Lying dorsal to the anterior or posterior cardinal veins in the embryo.
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LSIVC is relatively less prevalent (0.2%-0.5%) than PLSVC (3) and develops due to the persistence of the left supracardinal vein(4).
The inferior vena cava (IVC) regularly develops according to a complex process which involves three pairs of fetal veins: the posterior cardinal veins, subcardinal veins, and supracardinal veins [5].
During the fifth to the eighth week of embryonic period, the IVC develops as a composite structure via chronological events of formation, regression, anastomosis and substitution of three symmetrical sequential pairs of veins, the posterior cardinal, subcardinal and supracardinal (Artico et al., 2004).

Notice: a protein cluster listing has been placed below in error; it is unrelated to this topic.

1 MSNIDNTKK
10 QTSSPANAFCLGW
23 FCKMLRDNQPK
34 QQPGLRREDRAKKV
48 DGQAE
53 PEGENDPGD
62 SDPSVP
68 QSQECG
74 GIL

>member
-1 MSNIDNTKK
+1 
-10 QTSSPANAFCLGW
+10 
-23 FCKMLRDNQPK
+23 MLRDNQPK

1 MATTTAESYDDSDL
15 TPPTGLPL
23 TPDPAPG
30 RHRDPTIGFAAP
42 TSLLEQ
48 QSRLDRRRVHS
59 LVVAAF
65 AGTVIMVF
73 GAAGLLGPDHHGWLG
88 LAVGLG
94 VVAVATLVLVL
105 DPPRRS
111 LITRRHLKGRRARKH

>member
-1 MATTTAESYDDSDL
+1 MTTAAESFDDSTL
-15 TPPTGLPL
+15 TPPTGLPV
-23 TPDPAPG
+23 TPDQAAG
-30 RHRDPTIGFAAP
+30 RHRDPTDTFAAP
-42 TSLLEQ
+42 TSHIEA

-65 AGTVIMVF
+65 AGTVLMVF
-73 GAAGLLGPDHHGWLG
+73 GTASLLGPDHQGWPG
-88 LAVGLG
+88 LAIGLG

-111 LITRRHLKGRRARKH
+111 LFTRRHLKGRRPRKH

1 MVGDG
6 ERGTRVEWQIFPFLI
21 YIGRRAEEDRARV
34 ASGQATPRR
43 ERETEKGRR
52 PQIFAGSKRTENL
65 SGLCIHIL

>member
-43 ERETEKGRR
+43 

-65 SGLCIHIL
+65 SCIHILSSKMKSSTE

Lastly, the supracardinal veins appear with the right system persisting to form the infrarenal segment of IVC and the left system regressing.
No embryologic remnants of the supracardinal veins are noted on the right side of the aorta.
Regardless of the theory, we find that the failure of the supracardinal vein to persist as IVC is a common point [17].
La porcion infrarrenal de la vena cava inferior se forma a partir de la anastomosis de las venas subcardinalsupracardinal con la supracardinal derecha [1,2] (figura 4).
It involves a complex process comprising 3-pairs of embryogenic veins: posterior cardinal (iliac and confluent), subcardinal (renal and hepatic) and supracardinal (prerenal).
In the thoracic region, the supracardinal veins give rise to the azygos and hemiazygos veins.
The post-hepatic IVC develops between the sixth and eighth weeks of embryonic life as a composite structure formed from the continuous appearance and regression of three paired embryonic veins, the posterior cardinal, the subcardinal, and the supracardinal veins.
(1) Failure of the left caudal supracardinal vein to regress results in persistent communication between the left common iliac vein and the left renal vein.